Are Voluntary Benefits Becoming Necessary Benefits?

Employers have long recognized the value of a solid benefits package in attracting and retaining employees. It's no surprise that a strong benefits program positively correlates with job satisfaction and company loyalty.

But how do you comply with health care reform, control costs, and still maintain a competitive benefits package that employees will appreciate? In a recently hosted webinar, "Health Care Reform Update: Are Voluntary Benefits Changing to Necessary Benefits," HUB experts discussed why voluntary benefits are becoming so important to both employers and employees alike.

Supporting Consumerism
We are accustomed to having a choice in products and services. Younger employees demand it and older workers expect it. Most employees view limited plan choices unfavorably, particularly if they had more benefit options in the past. Voluntary benefits restore choice and provide value to employees who personalize benefits to satisfy their wants and needs. Being able to choose and customize benefits often translates into greater company loyalty.

For decades, employees led a charmed life in the benefits arena. Shielded from cost, employees failed to realize low out-of-pocket costs meant they had great benefits. Escalating rates and health care reform have forced a reality check on the true cost employers are shepherding.

Voluntary benefits can be a buffer, perhaps replacing the old paradigm that shielded employees from costs. Voluntary programs can help take the sting out of unexpected medical emergencies, higher deductibles, and other out-of-pocket expenses. On another positive note, voluntary benefits can support wellness and population health management. As employees become better health care consumers, voluntary benefits will promote customization, which provides employees choice -- and employees, like all consumers, value choice.

Voluntary Benefits include:

  • Short-term disability
  • Long-term disability
  • Whole life insurance
  • Term life insurance
  • Accidental dismemberment and disability (AD&D)
  • Cancer
  • Critical illness policies
  • Limited medical benefits
  • Long-term care insurance
  • Dental
  • Vision

Plans offering voluntary benefits engage employees in their benefits and encourage them to consider costs and financial protection. With ongoing education and communication, your employees better understand plan coverage and out-of-pocket costs and how voluntary benefits help fill the gaps.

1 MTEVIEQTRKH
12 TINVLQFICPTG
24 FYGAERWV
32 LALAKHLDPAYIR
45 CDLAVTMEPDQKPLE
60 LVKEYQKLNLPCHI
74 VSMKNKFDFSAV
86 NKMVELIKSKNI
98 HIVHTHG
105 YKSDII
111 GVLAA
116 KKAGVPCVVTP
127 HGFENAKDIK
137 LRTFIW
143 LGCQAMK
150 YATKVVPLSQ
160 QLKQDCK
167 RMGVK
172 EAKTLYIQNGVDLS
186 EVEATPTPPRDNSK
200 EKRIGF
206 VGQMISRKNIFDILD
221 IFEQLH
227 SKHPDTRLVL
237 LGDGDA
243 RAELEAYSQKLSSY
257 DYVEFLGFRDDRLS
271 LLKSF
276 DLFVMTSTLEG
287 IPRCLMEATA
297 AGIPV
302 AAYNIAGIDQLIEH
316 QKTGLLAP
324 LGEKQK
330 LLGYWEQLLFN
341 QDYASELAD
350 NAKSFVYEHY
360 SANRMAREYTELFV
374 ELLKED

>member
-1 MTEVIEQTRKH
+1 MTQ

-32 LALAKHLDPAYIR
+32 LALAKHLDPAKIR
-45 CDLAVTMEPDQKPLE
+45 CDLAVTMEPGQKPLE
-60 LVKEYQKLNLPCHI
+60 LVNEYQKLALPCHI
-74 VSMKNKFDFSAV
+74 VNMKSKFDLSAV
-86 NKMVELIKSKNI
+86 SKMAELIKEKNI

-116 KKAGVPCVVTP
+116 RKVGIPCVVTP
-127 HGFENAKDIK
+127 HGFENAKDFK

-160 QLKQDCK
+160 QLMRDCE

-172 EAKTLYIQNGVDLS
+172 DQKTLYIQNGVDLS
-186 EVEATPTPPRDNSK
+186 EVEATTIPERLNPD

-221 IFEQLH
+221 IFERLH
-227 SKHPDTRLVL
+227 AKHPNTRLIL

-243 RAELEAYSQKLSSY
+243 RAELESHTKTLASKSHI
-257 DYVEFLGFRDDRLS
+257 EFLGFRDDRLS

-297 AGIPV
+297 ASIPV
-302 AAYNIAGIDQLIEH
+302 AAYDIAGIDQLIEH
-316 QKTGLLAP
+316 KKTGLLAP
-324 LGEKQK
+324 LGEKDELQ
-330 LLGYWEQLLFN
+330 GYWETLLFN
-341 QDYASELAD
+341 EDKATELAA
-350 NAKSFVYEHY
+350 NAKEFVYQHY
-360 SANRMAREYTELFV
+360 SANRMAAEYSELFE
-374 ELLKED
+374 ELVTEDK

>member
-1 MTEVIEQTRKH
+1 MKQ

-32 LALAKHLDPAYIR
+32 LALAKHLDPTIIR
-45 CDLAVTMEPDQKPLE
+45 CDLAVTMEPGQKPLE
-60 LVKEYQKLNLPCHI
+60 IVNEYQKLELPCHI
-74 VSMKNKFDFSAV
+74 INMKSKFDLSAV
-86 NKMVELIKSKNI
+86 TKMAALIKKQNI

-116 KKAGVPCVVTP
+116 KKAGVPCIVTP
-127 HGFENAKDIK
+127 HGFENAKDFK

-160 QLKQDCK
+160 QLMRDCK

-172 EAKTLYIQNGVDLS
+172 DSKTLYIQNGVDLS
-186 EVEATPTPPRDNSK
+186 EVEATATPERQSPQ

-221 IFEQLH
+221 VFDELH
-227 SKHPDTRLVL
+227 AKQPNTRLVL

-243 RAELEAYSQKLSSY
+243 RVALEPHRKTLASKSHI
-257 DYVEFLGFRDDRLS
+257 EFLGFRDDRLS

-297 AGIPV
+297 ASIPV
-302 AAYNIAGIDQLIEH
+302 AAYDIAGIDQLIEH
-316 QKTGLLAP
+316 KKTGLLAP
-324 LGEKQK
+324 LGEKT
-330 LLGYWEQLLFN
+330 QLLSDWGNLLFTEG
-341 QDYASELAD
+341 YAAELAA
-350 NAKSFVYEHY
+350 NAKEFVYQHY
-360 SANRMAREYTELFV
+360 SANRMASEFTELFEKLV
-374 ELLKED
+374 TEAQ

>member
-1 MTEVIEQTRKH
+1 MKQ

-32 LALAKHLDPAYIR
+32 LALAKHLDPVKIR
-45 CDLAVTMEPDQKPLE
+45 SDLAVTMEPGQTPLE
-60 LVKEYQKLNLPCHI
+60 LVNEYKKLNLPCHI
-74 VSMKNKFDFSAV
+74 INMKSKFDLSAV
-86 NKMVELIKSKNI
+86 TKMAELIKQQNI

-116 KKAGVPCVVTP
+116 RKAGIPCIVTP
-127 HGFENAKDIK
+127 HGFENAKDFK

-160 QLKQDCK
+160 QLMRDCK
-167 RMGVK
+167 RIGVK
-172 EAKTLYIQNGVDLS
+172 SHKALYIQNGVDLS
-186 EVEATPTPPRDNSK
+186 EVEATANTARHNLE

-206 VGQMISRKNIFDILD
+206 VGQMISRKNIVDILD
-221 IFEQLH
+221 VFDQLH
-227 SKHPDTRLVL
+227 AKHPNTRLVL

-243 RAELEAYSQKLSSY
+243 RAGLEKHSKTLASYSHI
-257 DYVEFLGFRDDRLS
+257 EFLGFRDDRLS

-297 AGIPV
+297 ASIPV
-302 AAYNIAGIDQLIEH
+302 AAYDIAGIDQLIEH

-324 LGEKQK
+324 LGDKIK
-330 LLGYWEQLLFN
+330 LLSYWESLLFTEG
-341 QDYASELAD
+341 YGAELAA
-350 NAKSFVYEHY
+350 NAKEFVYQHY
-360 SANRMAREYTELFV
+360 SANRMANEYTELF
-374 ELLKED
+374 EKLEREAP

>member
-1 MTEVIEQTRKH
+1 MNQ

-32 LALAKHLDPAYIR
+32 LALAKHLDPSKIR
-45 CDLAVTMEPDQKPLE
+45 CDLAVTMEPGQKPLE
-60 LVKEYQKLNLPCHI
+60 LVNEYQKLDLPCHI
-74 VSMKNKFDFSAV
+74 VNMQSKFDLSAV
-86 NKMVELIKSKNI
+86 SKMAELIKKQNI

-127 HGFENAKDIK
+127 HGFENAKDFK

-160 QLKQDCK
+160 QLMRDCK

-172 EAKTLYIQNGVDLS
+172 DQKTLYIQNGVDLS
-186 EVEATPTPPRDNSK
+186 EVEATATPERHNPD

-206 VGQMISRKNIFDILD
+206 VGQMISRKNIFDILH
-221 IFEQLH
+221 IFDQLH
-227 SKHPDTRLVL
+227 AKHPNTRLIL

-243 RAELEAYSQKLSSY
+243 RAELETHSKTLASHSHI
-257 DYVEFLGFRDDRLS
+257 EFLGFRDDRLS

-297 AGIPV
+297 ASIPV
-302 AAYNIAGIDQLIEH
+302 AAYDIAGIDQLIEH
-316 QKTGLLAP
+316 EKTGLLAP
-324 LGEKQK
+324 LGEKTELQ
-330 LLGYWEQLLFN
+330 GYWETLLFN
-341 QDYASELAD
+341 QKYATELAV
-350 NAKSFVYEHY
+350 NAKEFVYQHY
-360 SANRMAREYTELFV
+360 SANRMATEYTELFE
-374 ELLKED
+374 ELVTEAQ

Why It's Necessary for Employers
Employers are coping with the complexities of the Affordable Care Act, and many feel the ACA makes it even more difficult to control the cost of health benefits. Voluntary benefits can help employers take back control and combat some of the unintended consequences of the health care reform law. ACA seems to have put us back on the train to managed care. Integrating voluntary benefits with your core benefits gives back some of that lost control by providing more flexibility in design.

Further complicating life for the employers is the upcoming Cadillac tax -- an example of an ACA provision causing unintended consequences. Although not effective until 2018, the significant 40 percent excise tax on "too-rich" benefits plans requires thoughtful planning. Because employer and employee core medical plan contributions count toward the threshold that triggers the tax, employers may cut back on those programs. The other reaction will be to cap or eliminate health flexible spending accounts (125 plan accounts), health savings accounts (HSAs), or health reimbursement accounts (HRAs) to avoid paying the tax.

Voluntary benefits may help counteract this potential move by helping employees cover health expenses. Voluntary medical-type benefits do not count toward the Cadillac tax if your employees pay for them on an after-tax basis.

Sibyl Bogardus, Chief Compliance Officer for Hub International, is an internationally requested keynote speaker, has testified for the Small Business Committee of the House of Representatives in D.C., and serves on the IRS Advisory Council for the Gulf Coast. She authors numerous guidance reports on health care reform and is part of Hub's Employee Benefits Practice.

Posted by Sibyl Bogardus on Nov 10, 2014